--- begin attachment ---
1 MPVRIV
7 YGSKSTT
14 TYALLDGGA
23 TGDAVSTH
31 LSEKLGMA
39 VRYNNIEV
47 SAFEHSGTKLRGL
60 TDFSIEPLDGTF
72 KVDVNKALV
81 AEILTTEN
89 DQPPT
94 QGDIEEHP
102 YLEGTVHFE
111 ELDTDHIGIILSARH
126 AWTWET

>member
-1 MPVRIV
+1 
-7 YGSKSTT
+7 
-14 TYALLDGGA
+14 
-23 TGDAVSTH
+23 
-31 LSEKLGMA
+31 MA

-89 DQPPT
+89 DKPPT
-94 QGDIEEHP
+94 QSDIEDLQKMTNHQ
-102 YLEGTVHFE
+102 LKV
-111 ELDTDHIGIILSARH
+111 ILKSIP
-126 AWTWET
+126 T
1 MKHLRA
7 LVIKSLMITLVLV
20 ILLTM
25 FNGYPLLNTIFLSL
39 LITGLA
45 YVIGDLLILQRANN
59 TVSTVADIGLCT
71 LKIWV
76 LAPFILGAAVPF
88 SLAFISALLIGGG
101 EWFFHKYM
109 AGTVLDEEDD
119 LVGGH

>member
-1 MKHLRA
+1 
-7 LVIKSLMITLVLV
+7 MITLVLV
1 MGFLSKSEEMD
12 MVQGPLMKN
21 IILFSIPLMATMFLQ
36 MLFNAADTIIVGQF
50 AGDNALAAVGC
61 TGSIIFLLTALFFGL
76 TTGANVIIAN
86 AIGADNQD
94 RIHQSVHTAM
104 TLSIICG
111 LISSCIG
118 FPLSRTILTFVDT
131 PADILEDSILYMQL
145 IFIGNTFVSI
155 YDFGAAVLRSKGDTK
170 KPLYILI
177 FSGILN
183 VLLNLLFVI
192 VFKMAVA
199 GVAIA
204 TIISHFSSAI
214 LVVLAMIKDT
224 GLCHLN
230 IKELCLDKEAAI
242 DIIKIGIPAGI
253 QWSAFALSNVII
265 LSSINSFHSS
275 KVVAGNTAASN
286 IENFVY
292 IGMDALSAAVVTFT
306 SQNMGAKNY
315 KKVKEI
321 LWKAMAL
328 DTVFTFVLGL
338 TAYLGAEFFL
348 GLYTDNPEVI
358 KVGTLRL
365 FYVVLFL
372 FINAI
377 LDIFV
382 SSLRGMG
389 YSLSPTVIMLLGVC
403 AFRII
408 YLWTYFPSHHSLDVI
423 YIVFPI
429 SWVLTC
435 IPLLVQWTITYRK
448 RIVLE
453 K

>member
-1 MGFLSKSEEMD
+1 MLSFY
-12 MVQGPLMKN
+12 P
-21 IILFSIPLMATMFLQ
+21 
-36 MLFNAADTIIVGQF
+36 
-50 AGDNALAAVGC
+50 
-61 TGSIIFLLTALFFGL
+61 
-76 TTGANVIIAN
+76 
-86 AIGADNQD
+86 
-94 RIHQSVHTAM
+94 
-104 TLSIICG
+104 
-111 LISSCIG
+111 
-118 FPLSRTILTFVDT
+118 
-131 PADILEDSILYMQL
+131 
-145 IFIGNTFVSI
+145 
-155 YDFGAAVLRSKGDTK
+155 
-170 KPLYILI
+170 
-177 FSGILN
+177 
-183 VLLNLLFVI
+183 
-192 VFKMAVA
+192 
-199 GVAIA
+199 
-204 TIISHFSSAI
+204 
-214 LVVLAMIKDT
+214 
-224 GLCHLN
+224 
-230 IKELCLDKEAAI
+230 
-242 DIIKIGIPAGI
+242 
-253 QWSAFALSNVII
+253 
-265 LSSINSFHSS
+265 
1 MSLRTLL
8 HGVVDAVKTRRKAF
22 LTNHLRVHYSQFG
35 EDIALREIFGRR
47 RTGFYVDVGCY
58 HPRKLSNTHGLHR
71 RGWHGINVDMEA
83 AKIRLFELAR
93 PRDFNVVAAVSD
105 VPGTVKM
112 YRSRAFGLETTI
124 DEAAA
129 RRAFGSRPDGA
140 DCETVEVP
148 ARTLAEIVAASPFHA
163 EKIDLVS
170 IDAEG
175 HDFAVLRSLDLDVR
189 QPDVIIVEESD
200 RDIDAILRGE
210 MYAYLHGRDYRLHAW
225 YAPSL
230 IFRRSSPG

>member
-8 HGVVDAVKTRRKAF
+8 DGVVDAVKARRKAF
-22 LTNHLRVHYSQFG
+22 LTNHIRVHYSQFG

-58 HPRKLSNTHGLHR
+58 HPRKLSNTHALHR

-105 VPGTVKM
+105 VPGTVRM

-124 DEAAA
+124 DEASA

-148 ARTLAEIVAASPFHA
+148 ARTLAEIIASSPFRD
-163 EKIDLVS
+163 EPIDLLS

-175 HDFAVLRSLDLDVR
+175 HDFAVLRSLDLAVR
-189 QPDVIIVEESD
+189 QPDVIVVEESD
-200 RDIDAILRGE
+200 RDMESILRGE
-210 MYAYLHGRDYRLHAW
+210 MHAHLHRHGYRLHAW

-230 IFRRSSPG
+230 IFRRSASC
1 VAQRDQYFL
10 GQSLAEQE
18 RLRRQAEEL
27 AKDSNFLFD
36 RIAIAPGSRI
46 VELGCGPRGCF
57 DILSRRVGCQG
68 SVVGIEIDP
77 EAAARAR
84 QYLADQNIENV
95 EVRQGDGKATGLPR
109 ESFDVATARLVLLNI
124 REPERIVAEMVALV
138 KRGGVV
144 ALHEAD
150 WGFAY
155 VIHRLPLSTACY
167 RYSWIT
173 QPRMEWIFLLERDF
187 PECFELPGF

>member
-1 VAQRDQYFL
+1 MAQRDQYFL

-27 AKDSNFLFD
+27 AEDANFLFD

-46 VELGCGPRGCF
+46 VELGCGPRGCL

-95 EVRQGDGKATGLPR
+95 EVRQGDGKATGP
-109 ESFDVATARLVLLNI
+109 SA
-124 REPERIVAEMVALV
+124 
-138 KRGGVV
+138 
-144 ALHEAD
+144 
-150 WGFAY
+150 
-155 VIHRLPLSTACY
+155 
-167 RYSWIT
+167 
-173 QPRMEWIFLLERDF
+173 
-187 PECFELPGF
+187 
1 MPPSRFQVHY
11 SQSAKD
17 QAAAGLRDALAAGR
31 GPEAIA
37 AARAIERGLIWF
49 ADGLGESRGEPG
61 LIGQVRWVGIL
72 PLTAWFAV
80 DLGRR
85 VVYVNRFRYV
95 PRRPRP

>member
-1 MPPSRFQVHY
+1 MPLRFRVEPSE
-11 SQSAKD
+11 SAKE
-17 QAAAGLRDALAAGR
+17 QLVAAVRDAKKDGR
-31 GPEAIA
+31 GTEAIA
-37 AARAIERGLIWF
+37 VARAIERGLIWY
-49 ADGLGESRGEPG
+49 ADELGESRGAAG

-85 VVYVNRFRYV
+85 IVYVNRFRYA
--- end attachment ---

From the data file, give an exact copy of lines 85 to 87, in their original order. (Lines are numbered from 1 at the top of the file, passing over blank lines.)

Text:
306 SQNMGAKNY
315 KKVKEI
321 LWKAMAL